“Just started this session,” I said, trying to play down the problem. “We’ve been living with it successfully for some time.”

The conversation trailed off not long after because I had examinations to attend to. But one thing is clear: things are not as good as they are meant to be, as good as they can be. Even if we successfully mislead JAMB candidates into thinking otherwise, they will get into the system, see for themselves and live to tell the stories. They will tell the stories of inadequacy, of hardship, of oppression — as opposed to those of abundance, liberty and fulfilment told to them by their parents and grandparents, beneficiaries of the same system.

There are those who say those of us who complain day and night, in public and in private, ask for too much. “What else do we want?” they ask, unable to understand our appeal and aspirations, unable to see something, anything, wrong in the system. After all, “We are only lucky to make it into the university in the first place.” But they get it wrong. We are not ingrates whose tongues know only the vocabulary of complaint. We are merely dreamers; people who desire something better not just because they want it, but because it is possible. And isn’t that how mankind has traversed the Stone Age, Bronze Age, Iron Age and Dark Ages to get to where it is today? — through an undying thirst for more and an unwillingness to accept fate.

Having been privileged to occupy little leadership positions myself, I know managing a university as big as this is no easy task. Through a visit to the Vice Chancellor’s office and distant observations, I have smelt the stress that accompanies that position, I have set eyes on the pressure and tasted from its worries. But we must understand that direction is more important than speed, and though we may think we deserve praise for doing so much and achieving so little, it is the man who achieves much with little whose tracks will endure on the soil of history. This is true for leadership at all levels in the university. Good intentions are never enough to make a good leader. Perceptive actions are needed too.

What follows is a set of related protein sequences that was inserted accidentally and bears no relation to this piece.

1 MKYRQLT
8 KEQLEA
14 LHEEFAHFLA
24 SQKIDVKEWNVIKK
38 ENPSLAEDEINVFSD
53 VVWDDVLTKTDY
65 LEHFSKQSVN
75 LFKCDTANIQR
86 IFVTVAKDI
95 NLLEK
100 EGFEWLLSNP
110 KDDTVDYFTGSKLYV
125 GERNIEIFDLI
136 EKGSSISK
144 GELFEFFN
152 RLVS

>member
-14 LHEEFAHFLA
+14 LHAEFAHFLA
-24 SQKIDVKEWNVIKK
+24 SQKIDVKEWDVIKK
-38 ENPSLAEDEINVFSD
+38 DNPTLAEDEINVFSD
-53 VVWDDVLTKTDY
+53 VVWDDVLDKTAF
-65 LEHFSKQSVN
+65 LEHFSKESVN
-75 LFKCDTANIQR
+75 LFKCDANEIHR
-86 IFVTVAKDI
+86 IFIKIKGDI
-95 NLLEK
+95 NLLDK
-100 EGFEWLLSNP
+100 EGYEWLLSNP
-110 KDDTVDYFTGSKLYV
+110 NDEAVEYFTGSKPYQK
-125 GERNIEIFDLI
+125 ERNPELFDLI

I do not claim to know the ultimate solution to many of our problems — or all, but I may have stumbled upon the fundamental problem. If we acknowledge this problem, seek to understand it, discuss it, and actively and collectively work towards eradicating it, we will be closer to Utopia than we ever envisaged.

That problem is the lack of mutual respect.

We are a people who say sorry before any question or request, but who are never truly sorry for any wrong done. We are a people of “with all due respect”, but are we ever truly respectful? In the Nigerian society at large, the problem is that the people — at least, a great number among them — respect the leaders too much, even past the point of idolisation. On the other hand, the leaders have no mustard seed of respect for them. But in the university, it is a two-way street, an entire food chain, of nothing but disrespect.

It is easy to heat up the polity and cry, “Leave the kitchen if you cannot stand the heat.” But it is not everyone who will do this. There are those who would rather break the cooker than leave the kitchen. So we must ensure that in heating, we set the temperature just right — not too high and not too low. Everyone is of the opinion that respect is reciprocal, that if you do not give it, then you are getting none of it either. But they have forgotten that disrespect is also reciprocal. This, right here, is the problem.